Spam Filters (Continued)
Last week i slammed Postini for having a system that allowed spammers to route spam around them. Then later in the day i posted a short post that showed how they were able to stop this from happening. It's not an issue with their architecture, its an issue with the way we set up their system (and the way a lot of other companies did too).
I have gained a lot of respect for Postini in this whole process. I think they may be the best spam filtering software out there. They are certainly the most popular with businesses and i have heard that after AOL, Yahoo!, and MSN, they are the fourth largest recipient of email in the world. That's because the filter so much spam for ISPs and enterprises.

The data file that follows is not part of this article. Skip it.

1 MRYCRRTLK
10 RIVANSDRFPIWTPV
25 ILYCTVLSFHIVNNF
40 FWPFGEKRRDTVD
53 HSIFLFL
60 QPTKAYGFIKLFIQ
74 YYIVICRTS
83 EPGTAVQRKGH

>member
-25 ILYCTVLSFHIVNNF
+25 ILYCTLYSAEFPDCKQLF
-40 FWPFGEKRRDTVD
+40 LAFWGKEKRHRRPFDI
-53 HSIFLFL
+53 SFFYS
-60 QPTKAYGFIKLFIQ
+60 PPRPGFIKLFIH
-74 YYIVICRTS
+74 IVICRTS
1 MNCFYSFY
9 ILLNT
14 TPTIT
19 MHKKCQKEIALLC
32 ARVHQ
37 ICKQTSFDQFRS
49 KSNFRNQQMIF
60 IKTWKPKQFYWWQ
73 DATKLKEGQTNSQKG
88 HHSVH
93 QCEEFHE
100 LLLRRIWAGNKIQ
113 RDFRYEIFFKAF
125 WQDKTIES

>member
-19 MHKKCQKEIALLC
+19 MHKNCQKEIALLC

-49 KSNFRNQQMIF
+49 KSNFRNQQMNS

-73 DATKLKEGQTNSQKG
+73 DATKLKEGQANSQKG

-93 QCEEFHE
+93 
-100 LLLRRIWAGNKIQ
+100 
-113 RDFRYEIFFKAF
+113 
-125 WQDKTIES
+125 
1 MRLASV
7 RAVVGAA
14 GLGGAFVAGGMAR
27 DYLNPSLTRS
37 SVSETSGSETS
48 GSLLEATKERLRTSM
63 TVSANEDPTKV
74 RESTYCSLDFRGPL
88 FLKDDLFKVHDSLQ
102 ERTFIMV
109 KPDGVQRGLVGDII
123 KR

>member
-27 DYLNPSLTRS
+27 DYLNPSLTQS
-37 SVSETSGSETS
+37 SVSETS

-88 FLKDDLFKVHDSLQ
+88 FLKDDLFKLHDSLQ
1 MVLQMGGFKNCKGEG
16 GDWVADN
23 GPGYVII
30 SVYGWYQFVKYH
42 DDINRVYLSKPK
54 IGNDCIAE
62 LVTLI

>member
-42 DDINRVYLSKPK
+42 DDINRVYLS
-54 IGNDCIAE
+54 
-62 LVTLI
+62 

They have an incredibly hard job. I think its going to get harder, not easier, in the near future as spammers try ever more clever ways to get their mail through.
I had an email exchange with their CEO yesterday and i got a sense of how hard they are working to try to keep their customers happy. I told him that customer communication/service will most likely become the most important part of his business as the way customers use the filter may have to start changing over time in response to changing behavior of spammers. That's what has happened in the virus world, and i see the same thing playing out in the spam world.
It's really too bad that the great thing about the Internet - it's openness - is also the thing that allows these nut jobs who send spam and make viruses to thrive.